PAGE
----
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Writing About Patients: Responsibilities, Risks, and Ramifications
Am J Psychiatry 2007;164:834-835. doi:10.1176/appi.ajp.164.5.834

by Judy Leopold Kantrowitz. New York, Other Press, 2006, 256 pp., $26.00.

I scan the article before putting it aside for later, and my eye catches a vignette. Which I then read. I felt a kind of panic. I felt my blood turn cold. For there I was, the patient, displayed (circumspectly) on the printed page. Here I was being written about without knowledge of the fact. Confidentiality was not an issue. But I was stunned.…

My feelings ranged from horror to outrage…even sadness welled up. I felt used. I felt particularly honored. But why such varied emotions? …How could you know that by not informing, or warning me, or whatever, that you were transgressing that sacred boundary, the infinite trust I placed in you. Why did it matter so?

Stoller, 1988 (pp. 268–269)

Author of The Patient’s Impact on the Analyst, training and supervising analyst at Boston Psychoanalytic Institute, and Associate Clinical Professor at Harvard, Judy Leopold Kantrowitz continues her work on the patient-analyst relationship in her new book Writing About Patients. In this compelling and intriguing text, Kantrowitz takes on the subject of publishing psychoanalytic case material. It is an excellent book—well-structured and elegantly written—but its exceptional quality derives from the array of resources used by the author to explore the many tensions inherent in this complex topic. Illustrative clinical case material, data from empirical studies, conceptual literature from diverse disciplines, publication policy documents, and narrative perspectives of therapists and patients alike are brought together to create a substantive and valuable examination of the issues associated with writing about patients’ distinct, intimate psychological experiences.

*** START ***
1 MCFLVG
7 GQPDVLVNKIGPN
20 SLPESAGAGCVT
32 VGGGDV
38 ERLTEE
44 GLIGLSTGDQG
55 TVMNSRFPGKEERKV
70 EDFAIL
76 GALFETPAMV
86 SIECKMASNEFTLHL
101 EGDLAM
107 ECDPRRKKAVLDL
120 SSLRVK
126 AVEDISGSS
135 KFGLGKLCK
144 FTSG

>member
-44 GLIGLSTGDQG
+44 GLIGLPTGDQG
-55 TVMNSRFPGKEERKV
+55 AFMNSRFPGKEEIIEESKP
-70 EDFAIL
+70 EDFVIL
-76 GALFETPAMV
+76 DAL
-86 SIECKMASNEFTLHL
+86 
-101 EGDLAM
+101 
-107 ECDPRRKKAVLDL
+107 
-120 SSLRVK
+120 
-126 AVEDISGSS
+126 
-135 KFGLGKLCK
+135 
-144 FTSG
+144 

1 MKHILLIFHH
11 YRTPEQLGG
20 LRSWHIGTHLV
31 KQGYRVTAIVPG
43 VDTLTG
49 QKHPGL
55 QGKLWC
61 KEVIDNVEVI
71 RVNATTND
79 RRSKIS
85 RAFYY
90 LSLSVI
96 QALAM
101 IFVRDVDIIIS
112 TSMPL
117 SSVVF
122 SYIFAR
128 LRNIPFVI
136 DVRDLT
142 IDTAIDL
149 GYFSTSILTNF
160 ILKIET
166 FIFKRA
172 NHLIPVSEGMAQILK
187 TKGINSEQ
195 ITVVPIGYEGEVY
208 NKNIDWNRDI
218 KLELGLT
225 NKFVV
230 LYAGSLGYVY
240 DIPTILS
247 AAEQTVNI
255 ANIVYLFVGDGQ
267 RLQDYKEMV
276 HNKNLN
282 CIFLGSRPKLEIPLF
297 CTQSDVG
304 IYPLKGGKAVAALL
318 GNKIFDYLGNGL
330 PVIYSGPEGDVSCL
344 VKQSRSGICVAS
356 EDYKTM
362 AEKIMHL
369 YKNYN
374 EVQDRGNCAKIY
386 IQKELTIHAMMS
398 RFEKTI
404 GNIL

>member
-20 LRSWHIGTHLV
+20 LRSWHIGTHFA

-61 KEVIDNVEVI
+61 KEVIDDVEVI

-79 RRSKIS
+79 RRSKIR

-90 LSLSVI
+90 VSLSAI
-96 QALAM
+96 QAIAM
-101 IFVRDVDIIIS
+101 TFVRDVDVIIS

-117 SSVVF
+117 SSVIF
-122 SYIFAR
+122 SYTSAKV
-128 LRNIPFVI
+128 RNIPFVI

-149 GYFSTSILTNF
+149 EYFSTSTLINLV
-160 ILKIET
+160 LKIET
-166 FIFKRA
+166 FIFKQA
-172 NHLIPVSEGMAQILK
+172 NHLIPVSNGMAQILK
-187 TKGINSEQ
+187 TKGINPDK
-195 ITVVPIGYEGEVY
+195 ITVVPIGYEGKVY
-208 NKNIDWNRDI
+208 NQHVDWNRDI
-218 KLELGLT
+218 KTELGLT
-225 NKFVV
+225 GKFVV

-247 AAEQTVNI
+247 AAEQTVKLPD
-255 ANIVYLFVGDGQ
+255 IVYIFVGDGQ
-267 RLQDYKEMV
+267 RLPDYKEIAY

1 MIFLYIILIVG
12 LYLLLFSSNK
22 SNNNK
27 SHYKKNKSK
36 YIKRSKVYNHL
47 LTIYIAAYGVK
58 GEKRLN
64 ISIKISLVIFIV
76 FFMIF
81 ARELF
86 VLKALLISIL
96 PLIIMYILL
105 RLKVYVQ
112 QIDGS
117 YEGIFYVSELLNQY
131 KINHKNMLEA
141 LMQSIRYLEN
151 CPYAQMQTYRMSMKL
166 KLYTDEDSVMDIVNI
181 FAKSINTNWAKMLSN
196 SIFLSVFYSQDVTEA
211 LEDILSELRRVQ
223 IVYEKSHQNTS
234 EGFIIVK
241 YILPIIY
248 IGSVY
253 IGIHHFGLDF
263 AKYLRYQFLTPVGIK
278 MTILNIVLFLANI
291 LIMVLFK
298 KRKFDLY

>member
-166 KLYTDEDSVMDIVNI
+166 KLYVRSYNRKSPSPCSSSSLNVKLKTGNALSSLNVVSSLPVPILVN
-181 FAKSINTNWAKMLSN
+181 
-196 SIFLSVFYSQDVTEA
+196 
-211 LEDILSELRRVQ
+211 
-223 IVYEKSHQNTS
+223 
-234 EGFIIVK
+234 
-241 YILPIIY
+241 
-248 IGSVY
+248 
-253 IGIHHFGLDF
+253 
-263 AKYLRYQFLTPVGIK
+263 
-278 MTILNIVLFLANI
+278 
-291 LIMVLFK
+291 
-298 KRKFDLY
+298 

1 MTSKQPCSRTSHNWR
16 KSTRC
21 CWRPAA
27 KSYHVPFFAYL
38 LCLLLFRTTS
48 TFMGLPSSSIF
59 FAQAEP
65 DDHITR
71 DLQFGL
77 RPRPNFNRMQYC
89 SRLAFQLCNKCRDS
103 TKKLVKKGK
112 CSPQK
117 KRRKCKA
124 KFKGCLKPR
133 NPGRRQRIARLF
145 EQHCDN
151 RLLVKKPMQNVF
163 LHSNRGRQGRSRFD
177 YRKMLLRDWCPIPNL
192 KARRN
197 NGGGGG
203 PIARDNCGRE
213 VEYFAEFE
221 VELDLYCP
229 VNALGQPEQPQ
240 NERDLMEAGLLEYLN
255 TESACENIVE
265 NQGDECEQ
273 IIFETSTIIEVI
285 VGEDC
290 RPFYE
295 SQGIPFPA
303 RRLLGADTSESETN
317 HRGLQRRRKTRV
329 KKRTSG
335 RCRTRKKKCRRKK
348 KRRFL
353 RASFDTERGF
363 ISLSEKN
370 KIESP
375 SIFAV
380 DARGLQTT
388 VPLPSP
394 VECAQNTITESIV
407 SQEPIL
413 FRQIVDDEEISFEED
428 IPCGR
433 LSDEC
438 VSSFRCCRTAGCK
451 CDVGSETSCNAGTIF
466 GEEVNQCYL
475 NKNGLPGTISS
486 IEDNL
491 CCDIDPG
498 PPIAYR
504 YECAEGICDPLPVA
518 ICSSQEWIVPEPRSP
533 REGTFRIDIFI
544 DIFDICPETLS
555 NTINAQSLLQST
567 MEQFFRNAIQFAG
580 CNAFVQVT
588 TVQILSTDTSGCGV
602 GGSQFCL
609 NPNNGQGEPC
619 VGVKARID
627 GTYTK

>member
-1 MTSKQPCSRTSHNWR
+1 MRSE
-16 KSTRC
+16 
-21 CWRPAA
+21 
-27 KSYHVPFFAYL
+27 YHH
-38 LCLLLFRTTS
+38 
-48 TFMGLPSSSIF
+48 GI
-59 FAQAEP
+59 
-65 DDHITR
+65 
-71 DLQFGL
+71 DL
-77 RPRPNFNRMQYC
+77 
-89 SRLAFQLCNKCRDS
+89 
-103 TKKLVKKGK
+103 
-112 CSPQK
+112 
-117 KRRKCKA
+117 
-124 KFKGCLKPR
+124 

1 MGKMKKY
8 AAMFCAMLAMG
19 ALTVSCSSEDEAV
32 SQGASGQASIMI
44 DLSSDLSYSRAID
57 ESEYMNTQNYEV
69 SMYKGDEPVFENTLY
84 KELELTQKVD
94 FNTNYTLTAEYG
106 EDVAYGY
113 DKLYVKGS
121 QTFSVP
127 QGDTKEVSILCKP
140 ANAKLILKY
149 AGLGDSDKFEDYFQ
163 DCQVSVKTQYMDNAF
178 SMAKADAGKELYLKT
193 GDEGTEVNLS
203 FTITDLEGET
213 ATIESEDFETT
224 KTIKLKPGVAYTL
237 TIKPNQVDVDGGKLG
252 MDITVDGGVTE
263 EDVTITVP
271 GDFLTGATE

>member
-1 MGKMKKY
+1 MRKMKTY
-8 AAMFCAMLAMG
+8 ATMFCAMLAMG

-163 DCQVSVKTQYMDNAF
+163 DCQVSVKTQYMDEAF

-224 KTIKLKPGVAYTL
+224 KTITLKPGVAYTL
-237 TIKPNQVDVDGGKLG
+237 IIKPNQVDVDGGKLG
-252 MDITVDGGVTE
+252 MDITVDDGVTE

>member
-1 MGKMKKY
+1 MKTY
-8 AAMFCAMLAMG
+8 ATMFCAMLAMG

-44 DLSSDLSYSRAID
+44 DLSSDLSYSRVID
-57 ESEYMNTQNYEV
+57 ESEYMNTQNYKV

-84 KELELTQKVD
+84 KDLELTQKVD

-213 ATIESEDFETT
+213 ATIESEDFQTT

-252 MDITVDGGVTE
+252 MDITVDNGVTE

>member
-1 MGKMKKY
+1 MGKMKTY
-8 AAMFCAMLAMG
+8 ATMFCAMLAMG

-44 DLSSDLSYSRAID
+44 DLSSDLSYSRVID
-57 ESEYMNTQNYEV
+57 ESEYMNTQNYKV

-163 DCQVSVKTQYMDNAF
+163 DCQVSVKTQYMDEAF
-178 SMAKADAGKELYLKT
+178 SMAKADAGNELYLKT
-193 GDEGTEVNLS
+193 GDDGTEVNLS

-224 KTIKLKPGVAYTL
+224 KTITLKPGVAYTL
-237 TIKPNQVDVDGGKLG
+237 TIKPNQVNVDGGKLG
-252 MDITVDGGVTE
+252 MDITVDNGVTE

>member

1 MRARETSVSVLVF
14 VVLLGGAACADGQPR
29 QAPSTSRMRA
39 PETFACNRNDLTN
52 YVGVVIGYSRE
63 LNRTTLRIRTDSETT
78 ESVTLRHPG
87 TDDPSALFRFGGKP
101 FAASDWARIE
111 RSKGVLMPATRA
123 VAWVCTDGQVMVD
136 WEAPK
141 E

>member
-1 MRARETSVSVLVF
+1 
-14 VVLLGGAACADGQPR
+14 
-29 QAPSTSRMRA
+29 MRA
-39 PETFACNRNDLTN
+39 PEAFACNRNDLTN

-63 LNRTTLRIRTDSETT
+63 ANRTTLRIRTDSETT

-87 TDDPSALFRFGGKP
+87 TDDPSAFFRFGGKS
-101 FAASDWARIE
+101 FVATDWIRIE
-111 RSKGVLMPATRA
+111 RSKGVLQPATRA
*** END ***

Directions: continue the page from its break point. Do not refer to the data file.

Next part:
In the first section of her book, Kantrowitz presents the responses of 141 national and international psychoanalysts interviewed about their reasons for writing, their approach to ensuring patient confidentiality, and their internal conflicts about writing and publishing case material. Most psychoanalysts report that their reason for writing clinical material is to make a contribution to the scientific literature by illustrating a conceptual, theoretical, or technical point. Fewer analysts write for more personal reasons. These reasons include attaining greater clarity in their clinical work, working through countertransference feelings, or simply satisfying professional ambition.